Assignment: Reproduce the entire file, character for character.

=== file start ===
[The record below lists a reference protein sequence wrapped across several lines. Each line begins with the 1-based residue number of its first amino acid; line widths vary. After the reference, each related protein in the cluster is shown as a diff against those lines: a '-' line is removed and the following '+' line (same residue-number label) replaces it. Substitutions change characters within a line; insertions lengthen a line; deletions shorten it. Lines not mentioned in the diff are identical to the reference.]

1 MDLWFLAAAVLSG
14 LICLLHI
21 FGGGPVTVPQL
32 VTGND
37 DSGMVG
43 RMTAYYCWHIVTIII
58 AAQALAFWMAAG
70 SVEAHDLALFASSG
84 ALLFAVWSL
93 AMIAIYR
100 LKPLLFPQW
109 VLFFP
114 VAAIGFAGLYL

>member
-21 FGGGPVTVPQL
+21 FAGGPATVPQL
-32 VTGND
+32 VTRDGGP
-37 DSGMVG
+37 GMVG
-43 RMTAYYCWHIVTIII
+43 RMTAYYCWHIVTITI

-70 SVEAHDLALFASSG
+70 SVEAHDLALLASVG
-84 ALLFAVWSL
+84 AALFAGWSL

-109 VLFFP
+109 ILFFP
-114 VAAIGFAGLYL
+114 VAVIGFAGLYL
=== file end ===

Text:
[The record below lists a reference protein sequence wrapped across several lines. Each line begins with the 1-based residue number of its first amino acid; line widths vary. After the reference, each related protein in the cluster is shown as a diff against those lines: a '-' line is removed and the following '+' line (same residue-number label) replaces it. Substitutions change characters within a line; insertions lengthen a line; deletions shorten it. Lines not mentioned in the diff are identical to the reference.]

1 MDLWFLAAAVLSG
14 LICLLHI
21 FGGGPVTVPQL
32 VTGND
37 DSGMVG
43 RMTAYYCWHIVTIII
58 AAQALAFWMAAG
70 SVEAHDLALFASSG
84 ALLFAVWSL
93 AMIAIYR
100 LKPLLFPQW
109 VLFFP
114 VAAIGFAGLYL

>member
-21 FGGGPVTVPQL
+21 FAGGPATVPQL
-32 VTGND
+32 VTRDGGP
-37 DSGMVG
+37 GMVG
-43 RMTAYYCWHIVTIII
+43 RMTAYYCWHIVTITI

-70 SVEAHDLALFASSG
+70 SVEAHDLALLASVG
-84 ALLFAVWSL
+84 AALFAGWSL

-109 VLFFP
+109 ILFFP
-114 VAAIGFAGLYL
+114 VAVIGFAGLYL